Sculpting is a family affair for Zimbabwe based artist Brian Nyanhongo and his siblings. He's one of 19 kids, eight of whom followed in their dad's footsteps and became Shona sculptors. Several works from the Nyanhongo family are currently on display at the Miami Beach Botanical Gardens.
The traveling exhibit was put together by a gallery based in Zimbabwe called Chapungu Sculpture Park. Part of the gallery’s mission is to promote the work of artists like the Nyanhongos' by holding exhibits all over the world.
Brian Nyanhongo's sculpture titled Silent Pride sits at the entrance of the garden.
"It's a tribute to women in general, and the role they play in our society,” Nyanhongo said.
The roughly hewn, natural rock at the base of the sculpture gradually smooths out and morphs into the shoulder, neck and head of a woman—a large woman. Nyanhongo estimates the statue weights about one and a half tons, all of which he carved by hand from a very hard type of rock called Springstone, commonly used by Shona sculptors.
Several of the sculptures look like they've walked straight out of a Picasso painting, although curator Brad Guthrie said the older generation of sculptors wasn’t exposed to Western art for many years.
"You've got these guys who started sculpting in Zimbabwe back in the ‘50s and ‘60s when there was sanctions on what was then known as Rhodesia,” Guthrie said. “They were cut off from the outside world. But, they were producing this work that stands out anywhere in the world."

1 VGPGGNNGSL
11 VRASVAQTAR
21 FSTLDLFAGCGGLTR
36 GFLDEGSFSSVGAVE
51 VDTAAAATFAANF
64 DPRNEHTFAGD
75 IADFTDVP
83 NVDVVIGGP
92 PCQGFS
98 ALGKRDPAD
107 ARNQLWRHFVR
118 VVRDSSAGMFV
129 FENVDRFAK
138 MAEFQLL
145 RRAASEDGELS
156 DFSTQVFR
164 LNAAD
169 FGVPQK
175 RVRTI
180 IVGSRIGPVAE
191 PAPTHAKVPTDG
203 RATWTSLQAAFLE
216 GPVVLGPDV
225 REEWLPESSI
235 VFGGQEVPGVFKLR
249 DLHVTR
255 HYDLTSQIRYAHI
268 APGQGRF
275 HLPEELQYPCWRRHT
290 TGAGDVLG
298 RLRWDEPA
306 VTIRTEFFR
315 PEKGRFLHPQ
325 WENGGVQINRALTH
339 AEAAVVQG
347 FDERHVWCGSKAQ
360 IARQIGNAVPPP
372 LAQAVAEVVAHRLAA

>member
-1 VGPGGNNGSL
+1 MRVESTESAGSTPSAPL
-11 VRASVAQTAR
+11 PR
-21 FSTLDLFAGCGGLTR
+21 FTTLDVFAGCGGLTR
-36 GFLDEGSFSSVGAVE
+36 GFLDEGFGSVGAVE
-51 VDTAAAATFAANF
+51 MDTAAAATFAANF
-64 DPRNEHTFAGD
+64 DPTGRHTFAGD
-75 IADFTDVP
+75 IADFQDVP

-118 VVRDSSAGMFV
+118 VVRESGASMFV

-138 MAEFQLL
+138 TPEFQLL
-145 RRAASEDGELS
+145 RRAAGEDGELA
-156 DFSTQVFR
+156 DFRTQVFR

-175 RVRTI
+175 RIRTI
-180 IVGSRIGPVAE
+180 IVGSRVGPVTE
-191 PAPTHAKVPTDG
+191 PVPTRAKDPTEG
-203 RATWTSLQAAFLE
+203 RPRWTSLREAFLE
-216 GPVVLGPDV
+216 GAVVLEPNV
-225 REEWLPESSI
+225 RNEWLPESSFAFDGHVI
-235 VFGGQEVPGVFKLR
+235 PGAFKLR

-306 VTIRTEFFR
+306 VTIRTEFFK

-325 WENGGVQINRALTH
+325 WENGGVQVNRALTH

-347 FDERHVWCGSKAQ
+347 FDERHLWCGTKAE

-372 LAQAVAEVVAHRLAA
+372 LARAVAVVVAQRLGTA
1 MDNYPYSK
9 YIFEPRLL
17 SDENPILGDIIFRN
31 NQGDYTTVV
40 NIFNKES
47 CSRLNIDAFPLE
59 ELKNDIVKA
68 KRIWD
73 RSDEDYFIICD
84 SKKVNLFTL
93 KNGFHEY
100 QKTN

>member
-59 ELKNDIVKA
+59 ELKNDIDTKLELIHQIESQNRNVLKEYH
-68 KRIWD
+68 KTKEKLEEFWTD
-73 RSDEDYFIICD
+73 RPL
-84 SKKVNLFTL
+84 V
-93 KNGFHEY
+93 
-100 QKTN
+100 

Guthrie explained that Shona sculptors have a unique approach to their art. Many of the artists refuse to plot out a plan on paper for how they want their sculpture to look before they start carving. Instead, they allow the rock to “tell them” what to do and guide the artistic process.
Nyanhongo said the exhibit has received a good reception in the Miami region—several works were also featured at Fairchild Tropical Gardens earlier this year. But he said he’s also enjoyed showing his work here partially because it's so hot out, it feels like home.
"I have an opportunity to work in an environment that is similar to Zimbabwe given the temperatures here,” Nyanhongo said.
There are more than 20 sculptures on display at the Miami Beach Botanical Garden all of which can be seen for free through Nov. 16, and there are several smaller works featured inside if you find the Miami heat a little too much. The garden is open 9 a.m. to 5.p.m. Tuesdays through Sundays.